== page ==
On this representation of the path’s structure (the so called Ariadne’s thread) one can recognize very nicely the meander in the middle.

Here the geometrically correct representation of the limitation lines:

The visceral labyrinth VAT 9560, fig. 5 (the lines)

In this drawing the basic pattern can be read. It has an amazing resemblance with that for the Indian labyrinth, nevertheless, is a little bit differently constructed.

In Weidner’s script there is still fig. 4 of the tablet VAT 9560. Though the figure is incomplete, however, it shows clearly an access on the top left and the end in the middle:

The visceral labyrinth VAT 9560, fig. 4

The both lines on the right side can be reconstructed unambiguously, and the completed figure shows a labyrinth:

Drawing of the complete visceral labyrinth VAT 9560, fig. 4

Here the graphics in a geometrically correct manner:

Graphics of the visceral labyrinth VAT 9560, fig. 4

The comparison of the different labyrinths from fig. 5 and fig. 4 shows within the triangle in the geometrically correctly drawn representations an identical pattern. And this is identical again with a quite known basic pattern, namely of the Indian labyrinth (also called Chakra Vyuha). Read more about the Indian Labyrinth on Related Posts at the bottom.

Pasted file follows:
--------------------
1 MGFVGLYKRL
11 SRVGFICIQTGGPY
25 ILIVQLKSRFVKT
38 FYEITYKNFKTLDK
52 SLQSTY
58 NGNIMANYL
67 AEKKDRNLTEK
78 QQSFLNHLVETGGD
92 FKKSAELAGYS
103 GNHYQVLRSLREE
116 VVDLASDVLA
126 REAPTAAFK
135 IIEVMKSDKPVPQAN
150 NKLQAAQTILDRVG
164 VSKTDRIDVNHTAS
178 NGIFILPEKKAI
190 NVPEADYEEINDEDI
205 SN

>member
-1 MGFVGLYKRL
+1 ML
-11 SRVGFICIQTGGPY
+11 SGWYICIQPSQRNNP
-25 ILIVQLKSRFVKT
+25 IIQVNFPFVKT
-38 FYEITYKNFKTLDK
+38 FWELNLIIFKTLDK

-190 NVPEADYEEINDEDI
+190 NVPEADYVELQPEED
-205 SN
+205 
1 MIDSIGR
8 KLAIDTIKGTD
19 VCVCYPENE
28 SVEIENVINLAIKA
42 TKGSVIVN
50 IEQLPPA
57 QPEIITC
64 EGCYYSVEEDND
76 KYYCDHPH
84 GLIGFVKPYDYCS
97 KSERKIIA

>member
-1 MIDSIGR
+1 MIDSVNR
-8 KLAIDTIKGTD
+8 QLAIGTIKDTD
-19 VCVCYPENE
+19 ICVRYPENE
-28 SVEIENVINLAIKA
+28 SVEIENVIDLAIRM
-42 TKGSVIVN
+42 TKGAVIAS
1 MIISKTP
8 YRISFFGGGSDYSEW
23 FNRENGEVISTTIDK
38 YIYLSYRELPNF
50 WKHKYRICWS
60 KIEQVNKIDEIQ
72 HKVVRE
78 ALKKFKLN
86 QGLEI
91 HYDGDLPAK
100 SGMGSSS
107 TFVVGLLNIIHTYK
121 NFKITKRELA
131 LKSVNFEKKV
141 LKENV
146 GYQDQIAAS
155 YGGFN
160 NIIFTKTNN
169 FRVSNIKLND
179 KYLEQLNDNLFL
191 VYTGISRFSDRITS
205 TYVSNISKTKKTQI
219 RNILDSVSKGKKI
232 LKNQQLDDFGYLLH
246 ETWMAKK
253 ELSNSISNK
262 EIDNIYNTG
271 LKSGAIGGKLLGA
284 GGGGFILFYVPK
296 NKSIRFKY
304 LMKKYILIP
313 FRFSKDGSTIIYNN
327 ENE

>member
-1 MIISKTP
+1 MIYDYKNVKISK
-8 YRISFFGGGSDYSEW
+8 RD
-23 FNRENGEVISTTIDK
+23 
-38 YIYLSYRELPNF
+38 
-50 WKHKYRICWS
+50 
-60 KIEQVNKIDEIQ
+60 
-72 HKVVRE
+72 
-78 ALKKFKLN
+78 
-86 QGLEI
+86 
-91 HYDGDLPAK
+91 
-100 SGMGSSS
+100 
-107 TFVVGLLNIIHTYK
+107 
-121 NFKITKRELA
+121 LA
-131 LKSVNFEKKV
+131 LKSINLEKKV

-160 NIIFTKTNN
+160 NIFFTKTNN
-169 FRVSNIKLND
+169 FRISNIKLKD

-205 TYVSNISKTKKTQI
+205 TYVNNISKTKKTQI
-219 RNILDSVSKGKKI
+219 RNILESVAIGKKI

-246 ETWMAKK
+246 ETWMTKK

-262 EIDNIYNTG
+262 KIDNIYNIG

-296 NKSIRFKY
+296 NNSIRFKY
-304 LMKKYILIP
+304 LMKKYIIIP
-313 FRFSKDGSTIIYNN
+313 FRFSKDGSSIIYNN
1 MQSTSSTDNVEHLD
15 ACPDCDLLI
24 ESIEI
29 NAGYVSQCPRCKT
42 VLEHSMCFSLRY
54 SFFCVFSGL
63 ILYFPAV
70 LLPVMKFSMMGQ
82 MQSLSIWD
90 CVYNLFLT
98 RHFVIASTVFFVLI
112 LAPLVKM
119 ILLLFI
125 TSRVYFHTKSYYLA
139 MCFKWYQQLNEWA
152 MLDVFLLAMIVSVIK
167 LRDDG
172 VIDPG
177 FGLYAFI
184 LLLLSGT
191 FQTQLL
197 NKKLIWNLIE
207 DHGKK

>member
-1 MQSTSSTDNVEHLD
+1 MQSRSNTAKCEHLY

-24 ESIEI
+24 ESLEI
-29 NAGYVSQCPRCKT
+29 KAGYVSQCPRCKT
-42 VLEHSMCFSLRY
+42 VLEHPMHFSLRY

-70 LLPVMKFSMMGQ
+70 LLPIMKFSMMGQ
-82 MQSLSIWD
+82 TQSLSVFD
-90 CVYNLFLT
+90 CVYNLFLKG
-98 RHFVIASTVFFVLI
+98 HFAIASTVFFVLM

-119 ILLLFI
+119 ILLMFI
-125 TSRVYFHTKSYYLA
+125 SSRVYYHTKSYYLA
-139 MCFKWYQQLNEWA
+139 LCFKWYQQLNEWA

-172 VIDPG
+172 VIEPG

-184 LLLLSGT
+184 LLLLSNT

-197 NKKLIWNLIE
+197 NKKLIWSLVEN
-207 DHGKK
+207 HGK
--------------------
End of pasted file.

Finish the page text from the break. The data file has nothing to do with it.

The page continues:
The seed pattern for the Indian labyrinth

Only the connection of the dots and lines is a little bit differently for the walk through labyrinth after fig. 5. For the Indian labyrinth (and the one of fig. 4) one begins in the triangular seed pattern on top and makes the first curve down to the next line end below on the right side. And then one connects all the further line ends and dots in usual manner as for the classical labyrinth in parallel arcs to the first curve. For the walk through labyrinth after fig. 4 one also begins on top, pulls the first curve, nevertheless, to the second line end. The rest is constructed again as usual.

The Indian labyrinth is still known in other variations. Here an illustration from Hermann Kern’s book:

The Indian labyrinth, source: Hermann Kern, Labyrinths (2000), fig. 607, p. 287

The Indian labyrinth is very old, but the origin is not so easily to prove. Who has discovered the basic pattern for it, to my knowledge is unknown, may presumably have occurred in newer time.

To my conviction one may consider the Babylonian labyrinths as genuine labyrinths, even if most of them are walk through labyrinths. They follow a different paradigm than our usual Western notion of a single path ending at the center. Nevertheless, we can count them to the real labyrinths, like we do it with the Baltic wheel and the Wunderkreis of Kaufbeuren, as well as with many other contemporary creations.

In the meantime I could find about 50 different walk through and intestinal labyrinths from Babylonian time. Whether a mutual influence under these different cultural spheres existed, is uncertain, and which is now the oldest historically manifested labyrinth, is not yet proved.

However, another example of a divination labyrinth from Mesopotamia from about 1800 B.C. could outstrip the clay tablet of Pylos from 1200 B.C. On the website of Jeff Saward I found a picture of it (more on the Links below). Here a drawing of it: